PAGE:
Question: question about survival analysis using TCGA dataset
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gravatar for tujuchuanli
9 months ago by
tujuchuanli40
tujuchuanli40 wrote:

Hi,all I want to performe survival analysis to predict clinical outcome using genes from my gene set in TCGA data set (maybe I can call my gene set here as gene signature). Since I get my gene set by analyzing newly downloaded TCGA gene expression data, I want to performe survival analysis using the matched clinical data and not prefer to use available online tools (they may miss some important samples).

I read some papers which did the same things. I find that they may add some clinical parameters into survival analysis. For example, this paper (https://peerj.com/articles/1499/) added the age and tumor_grade into the survival analysis.

Should I add some clinical parameters as they did? or just use expression value?

survival analysis • 575 views
ADD COMMENTlink modified 9 months ago • written 9 months ago by tujuchuanli40

If you are interested in knowing whether any of the clinical parameters might act as confounding variable or have some effect on survival, then you can include them. In anyway you can compare the survival rate between two studies, one with and without including the clinical parameter.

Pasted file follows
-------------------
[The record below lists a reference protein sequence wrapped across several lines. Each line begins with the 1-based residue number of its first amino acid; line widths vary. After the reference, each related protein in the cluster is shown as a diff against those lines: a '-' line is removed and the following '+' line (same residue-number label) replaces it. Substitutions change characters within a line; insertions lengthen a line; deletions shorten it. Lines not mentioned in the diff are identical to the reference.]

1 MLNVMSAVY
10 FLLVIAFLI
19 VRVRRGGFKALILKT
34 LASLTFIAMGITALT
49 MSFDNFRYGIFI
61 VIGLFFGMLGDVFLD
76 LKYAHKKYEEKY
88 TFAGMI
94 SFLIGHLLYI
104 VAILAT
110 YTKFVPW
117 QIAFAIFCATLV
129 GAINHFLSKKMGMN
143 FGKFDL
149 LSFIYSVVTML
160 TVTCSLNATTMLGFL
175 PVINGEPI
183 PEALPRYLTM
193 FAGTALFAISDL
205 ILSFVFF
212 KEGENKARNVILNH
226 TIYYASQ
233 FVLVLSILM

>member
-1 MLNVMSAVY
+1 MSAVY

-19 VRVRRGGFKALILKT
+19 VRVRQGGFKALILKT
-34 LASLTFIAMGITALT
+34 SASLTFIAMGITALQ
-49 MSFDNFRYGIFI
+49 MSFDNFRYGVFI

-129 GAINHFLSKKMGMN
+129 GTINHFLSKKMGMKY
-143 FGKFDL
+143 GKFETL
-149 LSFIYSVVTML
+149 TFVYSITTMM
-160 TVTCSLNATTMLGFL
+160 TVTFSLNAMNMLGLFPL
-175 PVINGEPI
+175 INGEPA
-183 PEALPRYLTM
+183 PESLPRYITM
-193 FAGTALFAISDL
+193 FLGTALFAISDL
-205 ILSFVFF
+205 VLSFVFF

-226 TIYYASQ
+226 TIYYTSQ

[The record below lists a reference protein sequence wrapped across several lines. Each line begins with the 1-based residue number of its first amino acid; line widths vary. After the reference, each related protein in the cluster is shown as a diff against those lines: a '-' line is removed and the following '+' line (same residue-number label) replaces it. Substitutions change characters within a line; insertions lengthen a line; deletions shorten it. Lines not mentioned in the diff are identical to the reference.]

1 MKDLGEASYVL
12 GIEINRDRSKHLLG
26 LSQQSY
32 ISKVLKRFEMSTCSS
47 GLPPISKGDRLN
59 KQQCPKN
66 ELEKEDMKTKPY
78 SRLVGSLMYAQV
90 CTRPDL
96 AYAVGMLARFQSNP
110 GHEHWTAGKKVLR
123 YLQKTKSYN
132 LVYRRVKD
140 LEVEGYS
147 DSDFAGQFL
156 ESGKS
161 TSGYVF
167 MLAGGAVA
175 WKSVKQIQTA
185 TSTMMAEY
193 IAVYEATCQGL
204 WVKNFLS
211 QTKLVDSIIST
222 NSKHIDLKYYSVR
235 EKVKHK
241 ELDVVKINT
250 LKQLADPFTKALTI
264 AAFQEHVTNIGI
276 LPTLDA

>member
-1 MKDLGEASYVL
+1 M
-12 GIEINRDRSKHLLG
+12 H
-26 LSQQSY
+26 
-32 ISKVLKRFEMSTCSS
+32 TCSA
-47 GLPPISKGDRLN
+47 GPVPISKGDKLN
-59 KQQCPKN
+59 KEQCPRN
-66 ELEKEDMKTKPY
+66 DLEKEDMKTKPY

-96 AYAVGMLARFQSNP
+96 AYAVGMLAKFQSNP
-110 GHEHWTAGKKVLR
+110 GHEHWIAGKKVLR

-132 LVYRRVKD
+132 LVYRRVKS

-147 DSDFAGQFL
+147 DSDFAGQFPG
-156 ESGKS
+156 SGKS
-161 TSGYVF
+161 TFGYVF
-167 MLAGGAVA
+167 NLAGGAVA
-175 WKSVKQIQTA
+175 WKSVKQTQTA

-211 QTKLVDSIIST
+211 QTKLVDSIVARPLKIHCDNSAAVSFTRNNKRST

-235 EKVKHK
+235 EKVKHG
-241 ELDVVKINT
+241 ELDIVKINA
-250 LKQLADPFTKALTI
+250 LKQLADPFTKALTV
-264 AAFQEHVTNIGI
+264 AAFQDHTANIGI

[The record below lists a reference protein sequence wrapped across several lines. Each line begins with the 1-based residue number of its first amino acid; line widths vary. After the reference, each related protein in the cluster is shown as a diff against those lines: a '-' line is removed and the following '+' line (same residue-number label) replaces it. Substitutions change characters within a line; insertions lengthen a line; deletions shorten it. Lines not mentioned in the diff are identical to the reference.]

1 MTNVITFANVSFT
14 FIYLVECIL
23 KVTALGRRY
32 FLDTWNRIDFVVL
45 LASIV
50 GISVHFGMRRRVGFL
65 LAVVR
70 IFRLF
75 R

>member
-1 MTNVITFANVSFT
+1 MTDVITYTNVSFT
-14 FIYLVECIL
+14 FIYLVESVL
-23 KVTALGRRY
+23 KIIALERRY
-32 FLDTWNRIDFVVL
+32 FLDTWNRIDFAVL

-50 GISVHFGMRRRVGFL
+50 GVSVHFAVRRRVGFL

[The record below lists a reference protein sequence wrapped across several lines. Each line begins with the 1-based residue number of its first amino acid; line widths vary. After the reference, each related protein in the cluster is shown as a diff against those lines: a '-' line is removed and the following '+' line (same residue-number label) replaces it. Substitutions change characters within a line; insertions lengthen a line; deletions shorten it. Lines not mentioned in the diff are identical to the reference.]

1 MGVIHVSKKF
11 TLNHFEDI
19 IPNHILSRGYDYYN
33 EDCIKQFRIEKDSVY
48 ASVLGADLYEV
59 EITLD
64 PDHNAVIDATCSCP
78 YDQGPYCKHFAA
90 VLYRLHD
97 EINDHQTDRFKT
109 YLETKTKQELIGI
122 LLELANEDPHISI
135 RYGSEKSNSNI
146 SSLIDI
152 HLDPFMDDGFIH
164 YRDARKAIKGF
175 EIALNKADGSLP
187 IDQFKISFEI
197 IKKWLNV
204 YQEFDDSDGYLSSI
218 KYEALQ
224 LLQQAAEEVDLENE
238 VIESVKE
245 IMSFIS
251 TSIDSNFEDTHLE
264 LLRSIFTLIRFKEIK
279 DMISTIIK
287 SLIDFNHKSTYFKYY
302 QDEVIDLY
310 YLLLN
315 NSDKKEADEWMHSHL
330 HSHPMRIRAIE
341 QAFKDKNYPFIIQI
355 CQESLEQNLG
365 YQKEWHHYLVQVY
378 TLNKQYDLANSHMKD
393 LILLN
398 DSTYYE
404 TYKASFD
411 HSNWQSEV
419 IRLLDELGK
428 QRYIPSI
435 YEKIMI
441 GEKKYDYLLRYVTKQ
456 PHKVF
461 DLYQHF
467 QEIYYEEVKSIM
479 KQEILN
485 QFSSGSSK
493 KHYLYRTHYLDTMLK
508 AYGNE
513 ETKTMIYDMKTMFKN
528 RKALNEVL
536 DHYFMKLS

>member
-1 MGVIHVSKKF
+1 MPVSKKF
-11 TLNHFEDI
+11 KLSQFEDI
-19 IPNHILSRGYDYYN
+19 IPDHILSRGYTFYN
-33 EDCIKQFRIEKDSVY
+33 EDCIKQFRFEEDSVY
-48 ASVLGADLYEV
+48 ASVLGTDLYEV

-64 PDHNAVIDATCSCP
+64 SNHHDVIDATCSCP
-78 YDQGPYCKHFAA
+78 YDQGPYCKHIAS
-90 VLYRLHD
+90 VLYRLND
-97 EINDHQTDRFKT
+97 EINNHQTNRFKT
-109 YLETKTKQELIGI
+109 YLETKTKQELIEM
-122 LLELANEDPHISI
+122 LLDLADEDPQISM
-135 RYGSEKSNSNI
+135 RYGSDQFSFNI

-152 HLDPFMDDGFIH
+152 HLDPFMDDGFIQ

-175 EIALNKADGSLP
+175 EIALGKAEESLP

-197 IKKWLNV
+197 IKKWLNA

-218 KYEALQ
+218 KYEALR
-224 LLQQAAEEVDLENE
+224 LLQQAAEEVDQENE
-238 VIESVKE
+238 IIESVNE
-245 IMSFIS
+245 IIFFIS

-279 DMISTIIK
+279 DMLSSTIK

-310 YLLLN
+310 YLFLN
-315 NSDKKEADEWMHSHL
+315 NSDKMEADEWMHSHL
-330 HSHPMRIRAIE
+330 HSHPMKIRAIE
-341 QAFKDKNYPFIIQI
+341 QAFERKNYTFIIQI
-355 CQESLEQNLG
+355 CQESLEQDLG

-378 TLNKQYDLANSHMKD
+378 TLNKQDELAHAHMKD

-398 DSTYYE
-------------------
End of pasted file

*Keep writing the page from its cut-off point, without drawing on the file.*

ADD REPLYlink written 9 months ago by pbpanigrahi180

Thanks for answering me. It help me a lot!

ADD REPLYlink written 9 months ago by tujuchuanli40
0
gravatar for Kevin Blighe
9 months ago by
Kevin Blighe41k
Guy's Hospital, London
Kevin Blighe41k wrote:

You should only adjust for age and tumour grade in your survival models if you believe that they are important factors to whatever your hypotheses may be. To quote the authors:

We were interested in the effect a gene has on prognosis independent of factors such as tumor grade and age of a patient.

So, they adjusted for age and tumour grade specifically because they were the focus of their study, i.e., they obviously had the belief that age and tumour grade would confound the effect that a gene's expression has on prognosis, which makes sense. They also appear to have included gender in each model, which is not relevant for all cancers, of course, even though, for breast cancer, there are some male breast cancer patients in the TCGA BRCA cohort.

From what I gather, they built an independent Cox proportional hazards model for each gene, and in each case they included age, gender, and tumour grade, but the included covariates varied for different cancers. They then obtained the p-values for each gene and clustered samples using the top 100 genes (Figure 1). The survival curves that appear in Figure 1 are actually just based on the clusters that they identify in this clustering. From the Cox models, they also obtained the Beta coefficients and did further work with these.

To help you, Cox proportional hazards is implemented in R via the coxph() function. I have put some code for doing this already on some Biostars posts:

Kevin

ADD COMMENTlink written 9 months ago by Kevin Blighe41k
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